It is important to have a basic understanding of what the causes of dental decay are and why some children are more cavity prone than others. It will also explain the most current information regarding prevention and control of this disease.
Cavities or “holes in the teeth” are caused by a disease called dental caries. This is the most common bacterial infection we find in children. More than 25 percent of Americans have 75-80 percent of the cavities or decayed teeth in this country. The primary reason for this significant imbalance is a genetic factor we call “susceptibility to disease.”
Dental decay or cavities can occur after a child is exposed to a group of germs known as “streptococcus mutans.” This group of germs is present in literally everyone’s mouth saliva. In our society, with kissing our babies and tasting or sharing their foods, it is impossible not to pass “strep mutans” to our children via saliva to saliva contact. Whether this germ does or does not attack the teeth depends on heredity or genetics.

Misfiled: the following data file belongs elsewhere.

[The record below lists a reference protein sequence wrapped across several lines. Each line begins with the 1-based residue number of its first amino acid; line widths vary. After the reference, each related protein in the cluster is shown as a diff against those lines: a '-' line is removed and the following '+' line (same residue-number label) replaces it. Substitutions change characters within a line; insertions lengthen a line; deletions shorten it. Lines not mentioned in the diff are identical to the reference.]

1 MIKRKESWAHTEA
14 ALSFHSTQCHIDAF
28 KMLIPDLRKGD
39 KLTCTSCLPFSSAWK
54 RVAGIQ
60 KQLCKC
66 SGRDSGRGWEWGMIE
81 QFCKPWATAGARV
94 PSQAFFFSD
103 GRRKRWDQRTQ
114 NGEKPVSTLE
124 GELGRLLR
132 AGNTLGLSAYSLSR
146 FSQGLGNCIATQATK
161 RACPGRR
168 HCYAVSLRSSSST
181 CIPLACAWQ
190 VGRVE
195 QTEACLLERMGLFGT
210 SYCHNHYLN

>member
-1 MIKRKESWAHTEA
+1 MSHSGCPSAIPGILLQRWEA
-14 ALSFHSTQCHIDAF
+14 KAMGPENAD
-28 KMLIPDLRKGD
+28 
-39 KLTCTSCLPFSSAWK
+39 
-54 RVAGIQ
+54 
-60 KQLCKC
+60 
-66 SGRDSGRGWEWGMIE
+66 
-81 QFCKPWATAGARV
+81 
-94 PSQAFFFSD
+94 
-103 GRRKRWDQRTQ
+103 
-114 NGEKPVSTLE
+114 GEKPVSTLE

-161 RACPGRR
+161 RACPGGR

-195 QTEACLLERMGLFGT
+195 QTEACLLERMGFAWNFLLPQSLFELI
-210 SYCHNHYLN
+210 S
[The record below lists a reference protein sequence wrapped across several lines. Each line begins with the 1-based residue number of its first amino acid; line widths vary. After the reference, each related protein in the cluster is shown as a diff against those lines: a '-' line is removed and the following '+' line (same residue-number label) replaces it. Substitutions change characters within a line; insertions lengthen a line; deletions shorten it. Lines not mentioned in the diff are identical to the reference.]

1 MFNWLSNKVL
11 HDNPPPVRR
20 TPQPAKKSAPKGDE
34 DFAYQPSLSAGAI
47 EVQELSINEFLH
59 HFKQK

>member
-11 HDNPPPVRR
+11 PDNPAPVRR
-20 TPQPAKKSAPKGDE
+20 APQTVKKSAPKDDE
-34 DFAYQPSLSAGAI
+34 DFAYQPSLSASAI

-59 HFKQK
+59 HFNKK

For many children, the immune system produces antibodies which adequately block the strep mutans from attacking the teeth. For these lucky children, dental disease (decay) may not develop even if their brushing and flossing habits are not ideal. Generally however, if a parent has significant decay, he or she will pass not only the germ, but also his or her lack of immunity to strep mutans to the child. The child will be “cavity prone,” just like mom or dad.